WLCJ resolution on gun control – share your thoughts

This resolution, by the Women’s League of Conservative Judaism (of which our Sisterhood is a member), was prepared with reference to the Rabbinical Assembly’s 2016 resolution. We are grappling with some of the wording. What are your thoughts? Please share below.



Gun violence is an acute public health and global concern, but the United States is a tragic outlier on this issue. America’s violent gun homicide rate is 25 times higher than those of 22 other high-income countries.

Women are disproportionately affected. Abused women are five times more likely to be killed by their abuser if that abuser owns a gun. Having a gun readily accessible also makes suicide attempts easier and more successful. However, a 2017 gun violence study reports that background checks and waiting periods for gun purchases are consistent with lower suicide rates

Another extreme example of gun violence is the epidemic of mass shootings in the U.S. These horrific incidents are often committed with military-style assault weapons. According to a 2016 poll, a majority of the U.S. population prefers an assault weapon ban, and that they feel less safe when more people are carrying guns.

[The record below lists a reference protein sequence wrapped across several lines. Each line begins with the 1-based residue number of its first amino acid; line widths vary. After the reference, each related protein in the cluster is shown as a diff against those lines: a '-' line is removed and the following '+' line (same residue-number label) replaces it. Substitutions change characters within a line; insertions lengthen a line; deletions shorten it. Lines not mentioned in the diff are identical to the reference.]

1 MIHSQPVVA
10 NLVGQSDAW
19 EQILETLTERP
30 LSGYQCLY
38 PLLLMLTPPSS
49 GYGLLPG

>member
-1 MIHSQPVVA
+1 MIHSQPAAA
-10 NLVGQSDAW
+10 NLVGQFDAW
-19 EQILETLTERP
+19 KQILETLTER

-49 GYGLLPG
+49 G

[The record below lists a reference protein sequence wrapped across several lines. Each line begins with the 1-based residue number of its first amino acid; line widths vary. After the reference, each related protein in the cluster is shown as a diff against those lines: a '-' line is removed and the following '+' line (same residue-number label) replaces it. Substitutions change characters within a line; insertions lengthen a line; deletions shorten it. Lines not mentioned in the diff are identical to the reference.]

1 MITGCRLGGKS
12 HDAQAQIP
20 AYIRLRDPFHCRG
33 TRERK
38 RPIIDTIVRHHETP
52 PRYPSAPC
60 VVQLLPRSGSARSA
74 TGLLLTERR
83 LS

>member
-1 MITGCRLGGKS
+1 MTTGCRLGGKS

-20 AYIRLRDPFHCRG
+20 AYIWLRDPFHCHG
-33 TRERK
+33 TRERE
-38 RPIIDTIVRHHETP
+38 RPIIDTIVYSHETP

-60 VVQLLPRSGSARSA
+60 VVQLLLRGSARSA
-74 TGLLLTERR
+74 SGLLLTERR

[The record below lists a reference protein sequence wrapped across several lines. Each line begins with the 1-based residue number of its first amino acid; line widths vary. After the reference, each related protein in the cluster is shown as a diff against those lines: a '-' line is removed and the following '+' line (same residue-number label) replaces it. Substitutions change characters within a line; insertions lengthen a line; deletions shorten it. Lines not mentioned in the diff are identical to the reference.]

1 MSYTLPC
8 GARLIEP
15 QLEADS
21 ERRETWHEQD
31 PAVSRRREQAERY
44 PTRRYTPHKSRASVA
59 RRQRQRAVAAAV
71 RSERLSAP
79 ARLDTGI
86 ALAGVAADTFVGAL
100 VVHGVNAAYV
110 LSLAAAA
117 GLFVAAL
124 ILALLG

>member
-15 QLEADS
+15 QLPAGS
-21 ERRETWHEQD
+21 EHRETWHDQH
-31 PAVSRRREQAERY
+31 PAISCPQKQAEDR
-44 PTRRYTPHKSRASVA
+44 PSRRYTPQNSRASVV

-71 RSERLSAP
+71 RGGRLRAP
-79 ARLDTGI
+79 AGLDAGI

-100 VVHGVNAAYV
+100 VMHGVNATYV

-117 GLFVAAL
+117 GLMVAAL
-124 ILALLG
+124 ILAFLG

Besides death, other consequences of shootings include medical treatments, criminal justice proceedings, security precautions, and a reduction in quality of life, all of which cost an estimated $100 billion annually. These losses are tragic and the vast majority of them are utterly preventable.

Comparing the United States to Canada and Israel reveals discrepancies in the way the US and these two countries approach the question of gun ownership. The US has no licensing procedure for this. Presently, Canadian law classifies firearms into three categories: prohibited (such as AK-47s and sawed-off shotguns), restricted (such as handguns and AR-15s), and non-restricted (usually rifles and shotguns). In addition, Canada requires anyone wishing to purchase a gun and/or ammunition to obtain a valid license under the Firearms Act. This license requires a screening process, which includes a safety course, a criminal history and background checks, a provision of personal references, and a mandatory waiting period.